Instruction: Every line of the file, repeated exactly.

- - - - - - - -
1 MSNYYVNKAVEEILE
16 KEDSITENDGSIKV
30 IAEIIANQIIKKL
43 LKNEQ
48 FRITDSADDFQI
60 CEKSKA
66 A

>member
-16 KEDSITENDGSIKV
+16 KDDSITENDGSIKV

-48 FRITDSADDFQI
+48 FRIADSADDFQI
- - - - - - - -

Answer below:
1 MSNYYVNKAVEEILE
16 KEDSITENDGSIKV
30 IAEIIANQIIKKL
43 LKNEQ
48 FRITDSADDFQI
60 CEKSKA
66 A

>member
-16 KEDSITENDGSIKV
+16 KDDSITENDGSIKV

-48 FRITDSADDFQI
+48 FRIADSADDFQI